The transformation of China into an economic powerhouse will fundamentally alter Beijing’s relationship with the global economy and require far-reaching changes in the global institutional architecture.
The United States must generate more high-value jobs to capitalize on the opportunities presented by a rising China, which is likely to continue to make sustaining double-digit growth a key priority.
Although Brazil, Russia, India, China, and South Africa enjoy significantly more power individually nowadays, as a group they still haven't mastered the methods for transforming their newfound economic prowess into global power.
Regional maritime security challenges extend beyond any one nation’s borders and national jurisdiction. These challenges will become more acute as the regional dynamics in the Asia Pacific evolve and necessitate regional action and cooperation to be overcome.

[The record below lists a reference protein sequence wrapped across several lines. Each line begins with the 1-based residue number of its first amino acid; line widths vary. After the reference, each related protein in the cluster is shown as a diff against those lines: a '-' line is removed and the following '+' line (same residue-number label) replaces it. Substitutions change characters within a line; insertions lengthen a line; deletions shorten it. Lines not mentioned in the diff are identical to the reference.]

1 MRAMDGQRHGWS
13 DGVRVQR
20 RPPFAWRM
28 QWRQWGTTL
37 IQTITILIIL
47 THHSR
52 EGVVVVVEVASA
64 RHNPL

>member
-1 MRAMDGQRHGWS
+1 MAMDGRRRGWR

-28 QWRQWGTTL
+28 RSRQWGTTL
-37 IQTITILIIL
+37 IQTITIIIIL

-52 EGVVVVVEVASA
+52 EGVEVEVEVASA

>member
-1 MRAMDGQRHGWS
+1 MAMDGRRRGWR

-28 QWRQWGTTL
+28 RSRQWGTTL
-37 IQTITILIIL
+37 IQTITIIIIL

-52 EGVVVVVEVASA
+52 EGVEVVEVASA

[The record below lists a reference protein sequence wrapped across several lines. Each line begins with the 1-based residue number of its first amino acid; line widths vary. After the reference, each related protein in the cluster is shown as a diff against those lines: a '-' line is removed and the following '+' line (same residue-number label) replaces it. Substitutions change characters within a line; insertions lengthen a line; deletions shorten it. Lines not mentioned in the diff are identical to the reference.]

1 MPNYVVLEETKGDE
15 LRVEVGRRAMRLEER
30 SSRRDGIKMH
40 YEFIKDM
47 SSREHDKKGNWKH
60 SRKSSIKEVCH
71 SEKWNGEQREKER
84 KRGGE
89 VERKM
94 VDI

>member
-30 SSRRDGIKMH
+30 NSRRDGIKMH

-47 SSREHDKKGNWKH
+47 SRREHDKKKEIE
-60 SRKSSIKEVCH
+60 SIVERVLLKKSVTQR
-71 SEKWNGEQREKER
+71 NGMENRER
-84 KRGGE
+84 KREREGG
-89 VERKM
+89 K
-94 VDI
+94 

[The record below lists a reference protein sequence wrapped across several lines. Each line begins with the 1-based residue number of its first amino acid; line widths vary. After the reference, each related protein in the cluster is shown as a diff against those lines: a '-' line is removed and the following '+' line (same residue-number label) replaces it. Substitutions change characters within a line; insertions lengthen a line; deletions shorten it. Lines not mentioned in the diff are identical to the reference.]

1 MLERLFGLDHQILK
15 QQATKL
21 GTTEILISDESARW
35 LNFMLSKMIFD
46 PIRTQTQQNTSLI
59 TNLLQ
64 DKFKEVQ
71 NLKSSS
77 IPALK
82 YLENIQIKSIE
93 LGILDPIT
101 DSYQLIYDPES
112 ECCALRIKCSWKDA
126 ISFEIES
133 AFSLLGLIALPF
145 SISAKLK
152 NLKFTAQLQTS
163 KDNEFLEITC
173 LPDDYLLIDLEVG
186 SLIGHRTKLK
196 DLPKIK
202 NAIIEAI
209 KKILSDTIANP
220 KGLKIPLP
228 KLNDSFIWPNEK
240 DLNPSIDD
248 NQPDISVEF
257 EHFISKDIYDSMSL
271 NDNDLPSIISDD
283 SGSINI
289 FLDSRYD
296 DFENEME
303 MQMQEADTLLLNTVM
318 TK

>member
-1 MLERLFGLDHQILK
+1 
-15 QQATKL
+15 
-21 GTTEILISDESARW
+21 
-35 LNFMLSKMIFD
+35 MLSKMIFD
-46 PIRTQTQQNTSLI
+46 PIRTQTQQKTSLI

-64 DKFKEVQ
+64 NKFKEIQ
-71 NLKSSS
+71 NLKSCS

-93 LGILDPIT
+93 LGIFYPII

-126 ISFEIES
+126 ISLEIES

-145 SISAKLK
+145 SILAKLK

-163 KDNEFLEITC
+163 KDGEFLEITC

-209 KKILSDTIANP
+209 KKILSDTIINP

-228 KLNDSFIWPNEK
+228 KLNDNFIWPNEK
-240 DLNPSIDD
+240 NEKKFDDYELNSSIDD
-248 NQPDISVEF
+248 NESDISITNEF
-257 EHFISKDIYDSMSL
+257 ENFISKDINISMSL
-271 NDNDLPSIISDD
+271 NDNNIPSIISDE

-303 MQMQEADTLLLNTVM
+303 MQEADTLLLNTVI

By relying on low-interest loans to catalyze economic growth, China’s growth model resembles that of a huge development bank. While this approach has been successful so far, it remains to be seen whether it can be sustained.
While China’s new aircraft carrier does not pose a major threat to U.S. forces or allies in the Western Pacific, the United States needs to take steps to communicate this message of reassurance to countries in the region.
As emerging economies increase in size, a multi-currency arrangement will likely replace the dollar as the bedrock of the international monetary system. For both the United States and the rest of the world, this is not necessarily bad news.
China’s rise has left its neighbours disconcerted about the role that China will play in the region and wondering whether the traditional East-Asian order and system with China at the fore will emerge once again.
The divergent views held by China and the United States on maritime security have recently been on display in the Yellow and South China seas and it remains unclear whether the maritime realm will become an arena of cooperation or conflict.
The Strategic and Economic Dialogue should be used by both China and the United States as a medium to facilitate energy and economic cooperation, overcome mounting mistrust that exists in both countries at public and government levels.